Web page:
Back when I was living in Algeria, it feels like ages ago yet it was only less than seven years ago, we had a nearby butcher specializing and selling only chicken and chicken derived products: besides uncooked chicken (whole, cut up, butterflied, deboned…) they had chicken pâté with pistachios, chicken pies and quiches, pastilla and spicy samsa, both made with homemade brick dough, bologna, chicken sausages, and their famous rotisserie chicken, which was beloved in the whole neighborhood. If you had the chance to get their rotisserie chicken, which you would have to wake up early for, you will bring to your table much more than just a roasted bird with crispy skin. The butcher gives you in a shallow tray, nestled underneath the chicken, some green olives swimming  in a tick, saffron colored sauce with caramelized onions and golden potatoes that have been cooked (almost fried) in the chicken drippings of the rotisserie. Heavenly! All you might add to this meal is a green salad and a piece of bread.Back home, the sauce with the olives can be duplicated, but the chicken is a different story: the skin is never crispy, the breast dries out and the thighs are sometimes undercooked. Until I came upon Thomas Keller technique for perfect roast chicken; his philosophy is pretty simple, straightforward and 100% foolproof: the drier the meat, the crispier the skin, the better the roast chicken. All he does is pat dry the chicken with paper towel, season it inside and out with salt and pepper and roast it in a heavy skillet for almost an hour without basting or disturbing until crispy and irresistible. I added my touch of back-home-rotisserie-chicken with spices like saffron, turmeric and ginger and paprika which adds warmth and a lovely aroma to the already delicious chicken. You can also use Ras el hanout for the spices listed below. Really, don’t wait seven years, bring a chicken home today for dinner and let it roast itself for you and your family.Spice rubbed roast chickencooking technique inspired by Thomas KellerRecipe: One 2- to 3-pound farm-raised chicken1/2 tsp ground turmeric1 tsp ground ginger1/2 tsp paprika1/4 tsp saffron1 tbsp canola oilKosher salt and freshly ground black pepperUnsalted butterAlgerian Ras el hanout can be substituted for the spices Preheat the oven to 450°F. Rinse the chicken, then dry it very well with paper towels, inside and out. The less it steams, the drier the heat, the better. Mix the canola oil with the spices and set aside.Salt and pepper the cavity, then truss the bird. Trussing is not difficult, and if you roast chicken often, it's a good technique to feel comfortable with. When you truss a bird, the wings and legs stay close to the body; the ends of the drumsticks cover the top of the breast and keep it from drying out. Trussing helps the chicken to cook evenly, and it also makes for a more beautiful roasted bird.Now, salt the chicken— rain the salt over the bird so that it has a nice uniform coating that will result in a crisp, salty, flavorful skin (about 1 tablespoon), then rub the spice mixture all over the chicken. When it's cooked, you should still be able to make out the salt baked onto the crisp skin. Season to taste with pepper.Place the chicken in a sauté pan or roasting pan and, when the oven is up to temperature, put the chicken in the oven. I leave it alone—I don't baste it, I don't add butter. Roast it until it's done, 50 to 60 minutes. Remove it from the oven. Baste the chicken with the juices and let it rest for 15 minutes on a cutting board.Remove the twine. Cut up the chicken. Slather the meat with some melted butter and serve immediately.[...]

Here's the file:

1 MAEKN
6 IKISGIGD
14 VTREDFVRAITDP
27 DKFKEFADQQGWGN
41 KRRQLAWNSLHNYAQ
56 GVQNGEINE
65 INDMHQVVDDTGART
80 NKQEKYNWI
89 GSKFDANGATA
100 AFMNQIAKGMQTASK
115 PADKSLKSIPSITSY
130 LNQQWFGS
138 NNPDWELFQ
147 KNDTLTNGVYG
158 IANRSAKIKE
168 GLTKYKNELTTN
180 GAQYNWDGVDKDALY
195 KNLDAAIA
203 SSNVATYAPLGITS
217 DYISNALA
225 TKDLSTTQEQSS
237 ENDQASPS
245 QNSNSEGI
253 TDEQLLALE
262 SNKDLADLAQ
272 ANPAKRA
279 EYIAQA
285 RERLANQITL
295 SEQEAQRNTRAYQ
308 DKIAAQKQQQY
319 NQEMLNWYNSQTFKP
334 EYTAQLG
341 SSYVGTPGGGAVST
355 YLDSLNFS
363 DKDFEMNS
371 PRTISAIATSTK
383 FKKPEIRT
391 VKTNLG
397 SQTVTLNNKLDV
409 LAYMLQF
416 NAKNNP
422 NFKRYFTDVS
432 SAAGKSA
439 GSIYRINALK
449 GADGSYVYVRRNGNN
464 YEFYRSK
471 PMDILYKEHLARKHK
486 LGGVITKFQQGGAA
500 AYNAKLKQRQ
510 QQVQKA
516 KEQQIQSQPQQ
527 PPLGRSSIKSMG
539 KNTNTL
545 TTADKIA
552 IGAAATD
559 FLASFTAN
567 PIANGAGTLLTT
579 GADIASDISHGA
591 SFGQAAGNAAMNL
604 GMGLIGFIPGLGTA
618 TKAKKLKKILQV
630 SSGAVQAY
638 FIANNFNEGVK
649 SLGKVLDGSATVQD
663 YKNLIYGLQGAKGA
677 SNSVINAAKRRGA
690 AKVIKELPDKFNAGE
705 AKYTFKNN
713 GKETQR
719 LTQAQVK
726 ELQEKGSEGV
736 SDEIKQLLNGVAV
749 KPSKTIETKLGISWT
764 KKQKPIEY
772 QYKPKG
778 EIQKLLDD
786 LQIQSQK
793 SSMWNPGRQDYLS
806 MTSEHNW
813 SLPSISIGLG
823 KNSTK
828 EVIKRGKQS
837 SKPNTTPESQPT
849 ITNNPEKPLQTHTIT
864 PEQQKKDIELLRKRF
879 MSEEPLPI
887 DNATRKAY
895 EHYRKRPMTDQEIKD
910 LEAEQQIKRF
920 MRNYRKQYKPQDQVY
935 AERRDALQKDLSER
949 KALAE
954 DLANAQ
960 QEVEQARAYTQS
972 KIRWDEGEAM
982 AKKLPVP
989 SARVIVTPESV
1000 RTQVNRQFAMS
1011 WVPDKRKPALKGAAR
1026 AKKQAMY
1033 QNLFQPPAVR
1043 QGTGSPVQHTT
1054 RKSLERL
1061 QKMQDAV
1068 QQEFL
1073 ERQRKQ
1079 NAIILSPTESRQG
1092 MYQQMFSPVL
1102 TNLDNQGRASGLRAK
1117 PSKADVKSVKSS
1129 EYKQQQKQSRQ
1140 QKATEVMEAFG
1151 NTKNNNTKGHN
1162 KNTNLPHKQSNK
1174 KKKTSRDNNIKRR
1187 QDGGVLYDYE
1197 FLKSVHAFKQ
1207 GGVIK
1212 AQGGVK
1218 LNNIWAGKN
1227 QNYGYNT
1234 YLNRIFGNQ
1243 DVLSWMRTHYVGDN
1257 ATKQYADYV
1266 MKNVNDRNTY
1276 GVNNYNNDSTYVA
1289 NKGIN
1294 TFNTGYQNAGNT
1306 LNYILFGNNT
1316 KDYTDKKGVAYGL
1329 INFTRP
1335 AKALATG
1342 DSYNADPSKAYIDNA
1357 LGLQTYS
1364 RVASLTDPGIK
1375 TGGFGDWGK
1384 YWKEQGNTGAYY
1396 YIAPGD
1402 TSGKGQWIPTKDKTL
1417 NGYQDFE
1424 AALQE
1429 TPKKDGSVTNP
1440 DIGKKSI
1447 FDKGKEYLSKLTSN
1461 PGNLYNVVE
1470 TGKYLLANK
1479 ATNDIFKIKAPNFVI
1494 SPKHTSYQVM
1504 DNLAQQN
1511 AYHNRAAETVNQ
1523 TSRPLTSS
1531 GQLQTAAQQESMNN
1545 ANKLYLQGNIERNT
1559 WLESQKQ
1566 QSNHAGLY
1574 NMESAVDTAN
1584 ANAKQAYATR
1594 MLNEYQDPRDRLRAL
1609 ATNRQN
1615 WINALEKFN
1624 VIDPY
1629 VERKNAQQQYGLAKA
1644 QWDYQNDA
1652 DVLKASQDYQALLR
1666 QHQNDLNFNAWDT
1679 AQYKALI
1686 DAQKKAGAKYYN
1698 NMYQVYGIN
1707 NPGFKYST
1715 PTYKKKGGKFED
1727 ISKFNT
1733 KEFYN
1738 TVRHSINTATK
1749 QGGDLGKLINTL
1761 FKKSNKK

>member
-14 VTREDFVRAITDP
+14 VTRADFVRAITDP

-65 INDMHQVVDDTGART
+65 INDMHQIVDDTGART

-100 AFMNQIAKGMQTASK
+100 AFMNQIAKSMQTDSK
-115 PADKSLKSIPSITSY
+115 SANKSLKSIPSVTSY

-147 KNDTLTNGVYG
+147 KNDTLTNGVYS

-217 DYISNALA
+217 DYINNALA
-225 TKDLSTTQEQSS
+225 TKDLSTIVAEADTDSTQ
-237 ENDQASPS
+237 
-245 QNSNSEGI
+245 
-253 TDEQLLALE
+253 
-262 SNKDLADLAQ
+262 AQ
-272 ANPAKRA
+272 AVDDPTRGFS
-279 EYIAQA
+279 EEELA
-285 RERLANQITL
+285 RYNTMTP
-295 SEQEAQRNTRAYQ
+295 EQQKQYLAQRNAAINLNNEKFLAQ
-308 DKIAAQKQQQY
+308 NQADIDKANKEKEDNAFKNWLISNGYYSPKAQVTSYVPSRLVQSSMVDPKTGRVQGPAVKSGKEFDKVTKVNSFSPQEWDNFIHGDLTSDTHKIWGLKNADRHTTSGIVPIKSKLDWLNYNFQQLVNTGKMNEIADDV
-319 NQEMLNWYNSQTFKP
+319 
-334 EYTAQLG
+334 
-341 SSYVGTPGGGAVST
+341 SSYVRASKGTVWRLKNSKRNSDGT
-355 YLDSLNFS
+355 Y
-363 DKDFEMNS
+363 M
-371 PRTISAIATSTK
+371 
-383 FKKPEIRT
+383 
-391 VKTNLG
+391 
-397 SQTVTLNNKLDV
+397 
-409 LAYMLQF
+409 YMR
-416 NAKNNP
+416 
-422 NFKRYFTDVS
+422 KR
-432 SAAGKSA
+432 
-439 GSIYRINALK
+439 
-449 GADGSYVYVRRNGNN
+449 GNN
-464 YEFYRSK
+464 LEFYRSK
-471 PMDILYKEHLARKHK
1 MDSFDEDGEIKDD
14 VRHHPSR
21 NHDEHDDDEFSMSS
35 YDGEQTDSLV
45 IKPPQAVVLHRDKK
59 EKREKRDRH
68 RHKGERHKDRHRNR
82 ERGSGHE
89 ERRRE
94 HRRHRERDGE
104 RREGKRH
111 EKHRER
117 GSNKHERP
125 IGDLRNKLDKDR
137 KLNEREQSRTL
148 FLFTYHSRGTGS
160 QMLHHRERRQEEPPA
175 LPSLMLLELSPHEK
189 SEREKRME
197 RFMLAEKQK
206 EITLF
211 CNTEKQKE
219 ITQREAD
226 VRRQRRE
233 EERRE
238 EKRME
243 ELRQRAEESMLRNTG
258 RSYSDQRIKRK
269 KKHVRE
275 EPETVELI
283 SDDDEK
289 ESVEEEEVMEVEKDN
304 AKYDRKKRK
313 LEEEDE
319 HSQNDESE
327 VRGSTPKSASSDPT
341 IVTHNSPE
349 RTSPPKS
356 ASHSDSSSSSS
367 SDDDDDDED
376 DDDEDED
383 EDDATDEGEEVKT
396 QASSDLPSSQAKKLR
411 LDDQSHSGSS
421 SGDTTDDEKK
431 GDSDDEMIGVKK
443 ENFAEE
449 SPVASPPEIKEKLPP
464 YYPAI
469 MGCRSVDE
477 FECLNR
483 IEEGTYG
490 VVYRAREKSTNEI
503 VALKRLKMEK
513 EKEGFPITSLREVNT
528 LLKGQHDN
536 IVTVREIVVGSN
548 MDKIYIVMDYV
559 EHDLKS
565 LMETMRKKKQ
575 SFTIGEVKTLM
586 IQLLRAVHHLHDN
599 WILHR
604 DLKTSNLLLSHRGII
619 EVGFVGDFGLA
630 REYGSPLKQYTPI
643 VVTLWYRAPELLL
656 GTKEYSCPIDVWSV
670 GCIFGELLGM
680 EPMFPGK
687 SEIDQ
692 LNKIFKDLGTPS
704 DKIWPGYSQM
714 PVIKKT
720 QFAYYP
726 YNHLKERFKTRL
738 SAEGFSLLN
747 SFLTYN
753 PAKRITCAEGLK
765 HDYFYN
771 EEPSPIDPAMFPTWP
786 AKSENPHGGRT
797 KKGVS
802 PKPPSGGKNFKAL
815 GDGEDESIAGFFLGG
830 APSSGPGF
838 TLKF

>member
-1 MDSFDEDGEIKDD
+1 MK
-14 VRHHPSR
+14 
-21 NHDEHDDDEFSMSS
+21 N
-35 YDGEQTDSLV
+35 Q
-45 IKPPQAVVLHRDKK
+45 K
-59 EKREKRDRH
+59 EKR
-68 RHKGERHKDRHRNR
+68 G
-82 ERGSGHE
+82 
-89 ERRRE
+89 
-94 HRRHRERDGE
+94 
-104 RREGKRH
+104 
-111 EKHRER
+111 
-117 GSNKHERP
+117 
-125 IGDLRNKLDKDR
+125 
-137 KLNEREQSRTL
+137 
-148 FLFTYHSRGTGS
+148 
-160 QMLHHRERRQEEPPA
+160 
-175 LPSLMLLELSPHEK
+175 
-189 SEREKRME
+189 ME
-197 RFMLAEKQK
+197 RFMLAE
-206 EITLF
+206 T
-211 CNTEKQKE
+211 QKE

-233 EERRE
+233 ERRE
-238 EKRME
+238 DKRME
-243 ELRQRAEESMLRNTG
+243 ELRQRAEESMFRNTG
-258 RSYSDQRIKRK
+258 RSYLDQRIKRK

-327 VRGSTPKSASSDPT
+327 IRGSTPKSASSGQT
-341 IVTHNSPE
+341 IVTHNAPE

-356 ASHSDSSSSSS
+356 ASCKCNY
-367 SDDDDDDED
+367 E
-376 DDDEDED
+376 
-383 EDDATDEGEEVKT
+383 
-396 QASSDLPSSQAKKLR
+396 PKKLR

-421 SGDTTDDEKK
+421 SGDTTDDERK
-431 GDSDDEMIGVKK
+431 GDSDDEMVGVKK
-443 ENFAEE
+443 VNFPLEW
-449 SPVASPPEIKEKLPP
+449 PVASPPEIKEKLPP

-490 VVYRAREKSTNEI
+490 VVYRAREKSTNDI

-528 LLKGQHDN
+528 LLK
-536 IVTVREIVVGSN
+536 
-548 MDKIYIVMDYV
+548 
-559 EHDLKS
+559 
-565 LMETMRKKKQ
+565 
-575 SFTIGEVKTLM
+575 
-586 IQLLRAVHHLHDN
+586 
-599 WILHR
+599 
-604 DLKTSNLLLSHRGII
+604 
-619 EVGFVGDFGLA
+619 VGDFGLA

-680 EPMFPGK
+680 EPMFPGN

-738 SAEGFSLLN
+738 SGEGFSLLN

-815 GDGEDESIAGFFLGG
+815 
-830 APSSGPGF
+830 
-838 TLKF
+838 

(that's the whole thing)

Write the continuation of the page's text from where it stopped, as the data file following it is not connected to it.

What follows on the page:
Chaldean Meat Pies